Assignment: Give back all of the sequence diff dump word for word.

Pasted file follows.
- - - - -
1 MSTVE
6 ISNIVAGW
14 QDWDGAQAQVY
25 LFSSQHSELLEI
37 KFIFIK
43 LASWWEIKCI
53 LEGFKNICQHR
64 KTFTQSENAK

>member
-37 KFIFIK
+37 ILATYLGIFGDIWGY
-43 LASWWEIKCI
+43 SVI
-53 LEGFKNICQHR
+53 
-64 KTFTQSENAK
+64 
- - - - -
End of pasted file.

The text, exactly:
1 MSTVE
6 ISNIVAGW
14 QDWDGAQAQVY
25 LFSSQHSELLEI
37 KFIFIK
43 LASWWEIKCI
53 LEGFKNICQHR
64 KTFTQSENAK

>member
-37 KFIFIK
+37 ILATYLGIFGDIWGY
-43 LASWWEIKCI
+43 SVI
-53 LEGFKNICQHR
+53 
-64 KTFTQSENAK
+64 